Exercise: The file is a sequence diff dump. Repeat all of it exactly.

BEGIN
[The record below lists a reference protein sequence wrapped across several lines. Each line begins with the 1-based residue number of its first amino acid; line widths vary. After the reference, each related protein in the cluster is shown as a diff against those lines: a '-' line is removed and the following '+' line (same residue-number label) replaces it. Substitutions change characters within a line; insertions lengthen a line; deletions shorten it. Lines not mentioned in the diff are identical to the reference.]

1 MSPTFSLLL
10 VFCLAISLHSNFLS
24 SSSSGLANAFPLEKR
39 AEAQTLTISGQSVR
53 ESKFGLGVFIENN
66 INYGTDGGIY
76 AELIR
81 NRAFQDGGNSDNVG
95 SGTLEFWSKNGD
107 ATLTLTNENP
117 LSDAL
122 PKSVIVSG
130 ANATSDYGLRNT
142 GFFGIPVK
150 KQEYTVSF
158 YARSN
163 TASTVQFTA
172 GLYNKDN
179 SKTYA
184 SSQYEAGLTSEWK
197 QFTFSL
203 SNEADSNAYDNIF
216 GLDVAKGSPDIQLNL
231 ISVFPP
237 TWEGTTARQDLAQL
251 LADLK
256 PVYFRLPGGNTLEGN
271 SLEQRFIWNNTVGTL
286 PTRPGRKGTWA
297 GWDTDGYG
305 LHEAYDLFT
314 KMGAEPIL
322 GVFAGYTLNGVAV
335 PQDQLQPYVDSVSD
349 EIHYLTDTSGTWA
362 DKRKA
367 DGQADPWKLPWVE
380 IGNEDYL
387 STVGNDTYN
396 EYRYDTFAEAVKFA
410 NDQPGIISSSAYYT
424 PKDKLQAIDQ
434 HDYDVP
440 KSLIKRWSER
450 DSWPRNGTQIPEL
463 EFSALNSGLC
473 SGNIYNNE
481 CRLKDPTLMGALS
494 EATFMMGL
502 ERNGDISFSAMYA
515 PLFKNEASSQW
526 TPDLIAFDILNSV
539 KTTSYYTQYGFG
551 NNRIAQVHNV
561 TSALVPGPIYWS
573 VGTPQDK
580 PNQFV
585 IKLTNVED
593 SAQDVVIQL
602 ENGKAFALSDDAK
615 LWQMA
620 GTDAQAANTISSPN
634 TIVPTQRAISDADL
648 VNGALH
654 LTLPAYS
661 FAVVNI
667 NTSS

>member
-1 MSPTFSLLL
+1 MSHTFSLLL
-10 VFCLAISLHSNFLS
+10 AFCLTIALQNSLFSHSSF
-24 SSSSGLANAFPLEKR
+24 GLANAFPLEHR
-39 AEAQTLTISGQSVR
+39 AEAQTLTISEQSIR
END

[The record below lists a reference protein sequence wrapped across several lines. Each line begins with the 1-based residue number of its first amino acid; line widths vary. After the reference, each related protein in the cluster is shown as a diff against those lines: a '-' line is removed and the following '+' line (same residue-number label) replaces it. Substitutions change characters within a line; insertions lengthen a line; deletions shorten it. Lines not mentioned in the diff are identical to the reference.]

1 MSPTFSLLL
10 VFCLAISLHSNFLS
24 SSSSGLANAFPLEKR
39 AEAQTLTISGQSVR
53 ESKFGLGVFIENN
66 INYGTDGGIY
76 AELIR
81 NRAFQDGGNSDNVG
95 SGTLEFWSKNGD
107 ATLTLTNENP
117 LSDAL
122 PKSVIVSG
130 ANATSDYGLRNT
142 GFFGIPVK
150 KQEYTVSF
158 YARSN
163 TASTVQFTA
172 GLYNKDN
179 SKTYA
184 SSQYEAGLTSEWK
197 QFTFSL
203 SNEADSNAYDNIF
216 GLDVAKGSPDIQLNL
231 ISVFPP
237 TWEGTTARQDLAQL
251 LADLK
256 PVYFRLPGGNTLEGN
271 SLEQRFIWNNTVGTL
286 PTRPGRKGTWA
297 GWDTDGYG
305 LHEAYDLFT
314 KMGAEPIL
322 GVFAGYTLNGVAV
335 PQDQLQPYVDSVSD
349 EIHYLTDTSGTWA
362 DKRKA
367 DGQADPWKLPWVE
380 IGNEDYL
387 STVGNDTYN
396 EYRYDTFAEAVKFA
410 NDQPGIISSSAYYT
424 PKDKLQAIDQ
434 HDYDVP
440 KSLIKRWSER
450 DSWPRNGTQIPEL
463 EFSALNSGLC
473 SGNIYNNE
481 CRLKDPTLMGALS
494 EATFMMGL
502 ERNGDISFSAMYA
515 PLFKNEASSQW
526 TPDLIAFDILNSV
539 KTTSYYTQYGFG
551 NNRIAQVHNV
561 TSALVPGPIYWS
573 VGTPQDK
580 PNQFV
585 IKLTNVED
593 SAQDVVIQL
602 ENGKAFALSDDAK
615 LWQMA
620 GTDAQAANTISSPN
634 TIVPTQRAISDADL
648 VNGALH
654 LTLPAYS
661 FAVVNI
667 NTSS

>member
-1 MSPTFSLLL
+1 MSHTFSLLL
-10 VFCLAISLHSNFLS
+10 AFCLTIALQNSLFSHSSF
-24 SSSSGLANAFPLEKR
+24 GLANAFPLEHR
-39 AEAQTLTISGQSVR
+39 AEAQTLTISEQSIR